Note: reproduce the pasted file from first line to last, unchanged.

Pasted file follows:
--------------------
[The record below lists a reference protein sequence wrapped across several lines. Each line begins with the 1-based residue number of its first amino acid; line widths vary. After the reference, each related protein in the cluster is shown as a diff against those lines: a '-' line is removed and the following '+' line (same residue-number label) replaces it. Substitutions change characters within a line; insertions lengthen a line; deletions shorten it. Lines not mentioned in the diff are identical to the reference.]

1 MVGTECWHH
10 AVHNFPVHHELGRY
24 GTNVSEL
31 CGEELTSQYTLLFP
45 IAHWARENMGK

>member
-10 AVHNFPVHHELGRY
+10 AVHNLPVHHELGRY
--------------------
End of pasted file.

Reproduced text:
[The record below lists a reference protein sequence wrapped across several lines. Each line begins with the 1-based residue number of its first amino acid; line widths vary. After the reference, each related protein in the cluster is shown as a diff against those lines: a '-' line is removed and the following '+' line (same residue-number label) replaces it. Substitutions change characters within a line; insertions lengthen a line; deletions shorten it. Lines not mentioned in the diff are identical to the reference.]

1 MVGTECWHH
10 AVHNFPVHHELGRY
24 GTNVSEL
31 CGEELTSQYTLLFP
45 IAHWARENMGK

>member
-10 AVHNFPVHHELGRY
+10 AVHNLPVHHELGRY